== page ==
21. Brennan DJ, O'Brien SL, Fagan A, Culhane AC, Higgins DG, Duffy MJ, Gallagher WM: Application of DNA microarray technology in determining breast cancer prognosis and therapeutic response.

    Expert Opin Biol Ther 2005, 5(8):1069-1083. PubMed Abstract | Publisher Full Text OpenURL

  22. Sawyers CL: The cancer biomarker problem.

    Nature 2008, 452(7187):548-552. PubMed Abstract | Publisher Full Text OpenURL

  23. Fortugno P, Wall NR, Giodini A, O'Connor DS, Plescia J, Padgett KM, Tognin S, Marchisio PC, Altieri DC: Survivin exists in immunochemically distinct subcellular pools and is involved in spindle microtubule function.

    J Cell Sci 2002, 115(Pt 3):575-585. PubMed Abstract | Publisher Full Text OpenURL

  24. Knauer SK, Kramer OH, Knosel T, Engels K, Rodel F, Kovacs AF, Dietmaier W, Klein-Hitpass L, Habtemichael N, Schweitzer A, et al.: Nuclear export is essential for the tumor-promoting activity of survivin.

    Faseb J 2007, 21(1):207-216. PubMed Abstract | Publisher Full Text OpenURL

  25. Knauer SK, Mann W, Stauber RH: Survivin's dual role: an export's view.

    Cell Cycle 2007, 6(5):518-521. PubMed Abstract | Publisher Full Text OpenURL

  26. Knauer SK, Bier C, Habtemichael N, Stauber RH: The Survivin-Crm1 interaction is essential for chromosomal passenger complex localization and function.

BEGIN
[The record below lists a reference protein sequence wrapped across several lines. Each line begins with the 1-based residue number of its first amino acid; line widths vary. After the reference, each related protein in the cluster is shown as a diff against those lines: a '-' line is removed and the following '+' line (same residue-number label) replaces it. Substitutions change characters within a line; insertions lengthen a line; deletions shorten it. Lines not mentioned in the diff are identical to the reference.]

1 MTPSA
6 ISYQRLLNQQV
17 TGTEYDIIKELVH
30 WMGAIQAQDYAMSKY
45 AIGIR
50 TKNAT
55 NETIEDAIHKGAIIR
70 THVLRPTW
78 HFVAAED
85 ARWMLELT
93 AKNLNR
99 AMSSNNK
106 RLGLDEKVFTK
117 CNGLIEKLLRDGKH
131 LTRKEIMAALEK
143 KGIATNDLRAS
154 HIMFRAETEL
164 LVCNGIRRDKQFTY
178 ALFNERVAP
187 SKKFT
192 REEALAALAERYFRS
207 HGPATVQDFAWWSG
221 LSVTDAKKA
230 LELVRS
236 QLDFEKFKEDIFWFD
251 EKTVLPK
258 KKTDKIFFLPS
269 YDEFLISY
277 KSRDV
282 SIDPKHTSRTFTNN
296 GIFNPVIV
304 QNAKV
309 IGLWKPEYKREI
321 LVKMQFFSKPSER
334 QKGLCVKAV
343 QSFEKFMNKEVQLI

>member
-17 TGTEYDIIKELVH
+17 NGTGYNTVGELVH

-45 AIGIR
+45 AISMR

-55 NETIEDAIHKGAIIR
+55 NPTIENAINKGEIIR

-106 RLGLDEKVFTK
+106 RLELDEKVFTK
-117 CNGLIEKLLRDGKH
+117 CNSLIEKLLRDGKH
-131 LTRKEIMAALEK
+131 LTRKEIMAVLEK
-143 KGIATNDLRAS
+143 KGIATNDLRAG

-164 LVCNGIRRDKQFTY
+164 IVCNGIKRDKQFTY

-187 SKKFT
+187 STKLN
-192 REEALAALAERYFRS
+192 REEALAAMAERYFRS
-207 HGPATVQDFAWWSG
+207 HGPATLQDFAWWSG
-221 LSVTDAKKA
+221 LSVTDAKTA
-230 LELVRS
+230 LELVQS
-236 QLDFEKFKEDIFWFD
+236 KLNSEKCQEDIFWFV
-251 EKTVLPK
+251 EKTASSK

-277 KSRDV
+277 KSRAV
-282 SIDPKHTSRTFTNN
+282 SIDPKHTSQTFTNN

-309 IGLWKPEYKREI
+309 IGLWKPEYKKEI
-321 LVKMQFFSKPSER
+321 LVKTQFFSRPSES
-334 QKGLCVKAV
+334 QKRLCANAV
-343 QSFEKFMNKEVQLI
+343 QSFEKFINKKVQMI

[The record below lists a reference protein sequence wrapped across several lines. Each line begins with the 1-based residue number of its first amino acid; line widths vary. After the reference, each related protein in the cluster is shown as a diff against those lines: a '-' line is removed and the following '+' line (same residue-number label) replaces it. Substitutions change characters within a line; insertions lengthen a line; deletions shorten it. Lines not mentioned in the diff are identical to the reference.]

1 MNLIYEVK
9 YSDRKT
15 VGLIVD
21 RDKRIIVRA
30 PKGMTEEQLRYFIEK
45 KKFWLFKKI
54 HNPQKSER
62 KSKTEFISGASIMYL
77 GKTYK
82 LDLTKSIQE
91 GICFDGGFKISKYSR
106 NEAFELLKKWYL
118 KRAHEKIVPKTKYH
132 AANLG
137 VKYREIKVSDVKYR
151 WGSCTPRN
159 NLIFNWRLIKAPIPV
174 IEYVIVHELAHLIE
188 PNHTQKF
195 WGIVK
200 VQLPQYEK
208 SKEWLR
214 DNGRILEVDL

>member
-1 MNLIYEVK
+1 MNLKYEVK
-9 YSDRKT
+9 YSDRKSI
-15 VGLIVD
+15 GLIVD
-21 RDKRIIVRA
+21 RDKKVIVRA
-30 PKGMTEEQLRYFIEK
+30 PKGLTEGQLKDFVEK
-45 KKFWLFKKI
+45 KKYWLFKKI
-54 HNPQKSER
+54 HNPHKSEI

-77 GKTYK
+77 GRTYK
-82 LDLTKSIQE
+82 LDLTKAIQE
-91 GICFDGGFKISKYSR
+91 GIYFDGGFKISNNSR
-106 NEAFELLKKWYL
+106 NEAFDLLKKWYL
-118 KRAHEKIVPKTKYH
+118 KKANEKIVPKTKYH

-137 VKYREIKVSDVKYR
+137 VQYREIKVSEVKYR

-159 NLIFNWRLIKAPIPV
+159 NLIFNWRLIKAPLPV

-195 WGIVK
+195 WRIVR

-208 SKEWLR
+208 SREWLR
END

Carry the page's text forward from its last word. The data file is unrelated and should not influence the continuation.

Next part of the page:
EMBO Rep 2006, 7(12):1259-1265. PubMed Abstract | Publisher Full Text | PubMed Central Full Text OpenURL

  27. Colnaghi R, Connell CM, Barrett RM, Wheatley SP: Separating the anti-apoptotic and mitotic roles of survivin.

    J Biol Chem 2006, 281(44):33450-33456. PubMed Abstract | Publisher Full Text OpenURL

  28. Span PN, Tjan-Heijnen VC, Manders P, van Tienoven D, Lehr J, Sweep FC: High survivin predicts a poor response to endocrine therapy, but a good response to chemotherapy in advanced breast cancer.

    Breast Cancer Res Treat 2006, 98(2):223-230. PubMed Abstract | Publisher Full Text OpenURL

  29. Guo R, Huang Z, Shu Y, Jin S, Ge H: Tamoxifen inhibits proliferation and induces apoptosis in human hepatocellular carcinoma cell line HepG2 via down-regulation of survivin expression.

    Biomed Pharmacother 2009, 63(5):375-379. PubMed Abstract | Publisher Full Text OpenURL

  30. Moriai R, Tsuji N, Moriai M, Kobayashi D, Watanabe N: Survivin plays as a resistant factor against tamoxifen-induced apoptosis in human breast cancer cells.

    Breast Cancer Res Treat 2009, 117(2):261-271. PubMed Abstract | Publisher Full Text OpenURL

  31. Ryan BM, O'Donovan N, Duffy MJ: Survivin: A new target for anti-cancer therapy.

    Cancer Treat Rev 2009, 35(7):553-562. PubMed Abstract | Publisher Full Text OpenURL

Pre-publication history

The pre-publication history for this paper can be accessed here:

http://www.biomedcentral.com/1471-2407/10/639/prepub